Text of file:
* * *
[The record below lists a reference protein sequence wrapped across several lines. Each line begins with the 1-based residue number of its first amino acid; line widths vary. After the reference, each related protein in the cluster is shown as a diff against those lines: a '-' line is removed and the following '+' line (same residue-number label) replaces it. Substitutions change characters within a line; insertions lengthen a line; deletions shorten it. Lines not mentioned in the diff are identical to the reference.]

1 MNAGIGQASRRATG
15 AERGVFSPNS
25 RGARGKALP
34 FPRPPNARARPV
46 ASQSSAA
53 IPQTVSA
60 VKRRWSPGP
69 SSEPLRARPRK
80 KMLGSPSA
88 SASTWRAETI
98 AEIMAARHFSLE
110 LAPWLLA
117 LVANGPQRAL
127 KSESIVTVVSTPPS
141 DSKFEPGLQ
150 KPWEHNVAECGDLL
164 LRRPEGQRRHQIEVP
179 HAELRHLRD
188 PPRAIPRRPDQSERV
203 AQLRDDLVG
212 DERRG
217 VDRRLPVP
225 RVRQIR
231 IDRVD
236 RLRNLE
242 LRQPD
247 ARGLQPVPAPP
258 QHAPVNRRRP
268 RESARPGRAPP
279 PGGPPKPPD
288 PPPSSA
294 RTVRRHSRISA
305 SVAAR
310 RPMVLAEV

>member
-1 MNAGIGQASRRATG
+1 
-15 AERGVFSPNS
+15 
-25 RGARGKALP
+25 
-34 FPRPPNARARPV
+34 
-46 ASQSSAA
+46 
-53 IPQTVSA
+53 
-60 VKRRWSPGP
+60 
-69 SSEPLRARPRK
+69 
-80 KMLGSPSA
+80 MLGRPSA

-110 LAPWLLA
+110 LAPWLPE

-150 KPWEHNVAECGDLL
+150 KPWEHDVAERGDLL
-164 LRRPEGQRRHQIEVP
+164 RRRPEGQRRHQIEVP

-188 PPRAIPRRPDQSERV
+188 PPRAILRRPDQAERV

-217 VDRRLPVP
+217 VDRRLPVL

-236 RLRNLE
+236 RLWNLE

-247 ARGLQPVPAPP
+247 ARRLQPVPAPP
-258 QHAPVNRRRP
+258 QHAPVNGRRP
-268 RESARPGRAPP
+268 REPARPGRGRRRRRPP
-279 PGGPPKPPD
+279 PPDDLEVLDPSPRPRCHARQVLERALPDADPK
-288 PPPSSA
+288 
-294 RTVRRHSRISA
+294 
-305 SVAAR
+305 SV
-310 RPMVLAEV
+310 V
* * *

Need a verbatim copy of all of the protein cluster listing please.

[The record below lists a reference protein sequence wrapped across several lines. Each line begins with the 1-based residue number of its first amino acid; line widths vary. After the reference, each related protein in the cluster is shown as a diff against those lines: a '-' line is removed and the following '+' line (same residue-number label) replaces it. Substitutions change characters within a line; insertions lengthen a line; deletions shorten it. Lines not mentioned in the diff are identical to the reference.]

1 MNAGIGQASRRATG
15 AERGVFSPNS
25 RGARGKALP
34 FPRPPNARARPV
46 ASQSSAA
53 IPQTVSA
60 VKRRWSPGP
69 SSEPLRARPRK
80 KMLGSPSA
88 SASTWRAETI
98 AEIMAARHFSLE
110 LAPWLLA
117 LVANGPQRAL
127 KSESIVTVVSTPPS
141 DSKFEPGLQ
150 KPWEHNVAECGDLL
164 LRRPEGQRRHQIEVP
179 HAELRHLRD
188 PPRAIPRRPDQSERV
203 AQLRDDLVG
212 DERRG
217 VDRRLPVP
225 RVRQIR
231 IDRVD
236 RLRNLE
242 LRQPD
247 ARGLQPVPAPP
258 QHAPVNRRRP
268 RESARPGRAPP
279 PGGPPKPPD
288 PPPSSA
294 RTVRRHSRISA
305 SVAAR
310 RPMVLAEV

>member
-1 MNAGIGQASRRATG
+1 
-15 AERGVFSPNS
+15 
-25 RGARGKALP
+25 
-34 FPRPPNARARPV
+34 
-46 ASQSSAA
+46 
-53 IPQTVSA
+53 
-60 VKRRWSPGP
+60 
-69 SSEPLRARPRK
+69 
-80 KMLGSPSA
+80 MLGRPSA

-110 LAPWLLA
+110 LAPWLPE

-150 KPWEHNVAECGDLL
+150 KPWEHDVAERGDLL
-164 LRRPEGQRRHQIEVP
+164 RRRPEGQRRHQIEVP

-188 PPRAIPRRPDQSERV
+188 PPRAILRRPDQAERV

-217 VDRRLPVP
+217 VDRRLPVL

-236 RLRNLE
+236 RLWNLE

-247 ARGLQPVPAPP
+247 ARRLQPVPAPP
-258 QHAPVNRRRP
+258 QHAPVNGRRP
-268 RESARPGRAPP
+268 REPARPGRGRRRRRPP
-279 PGGPPKPPD
+279 PPDDLEVLDPSPRPRCHARQVLERALPDADPK
-288 PPPSSA
+288 
-294 RTVRRHSRISA
+294 
-305 SVAAR
+305 SV
-310 RPMVLAEV
+310 V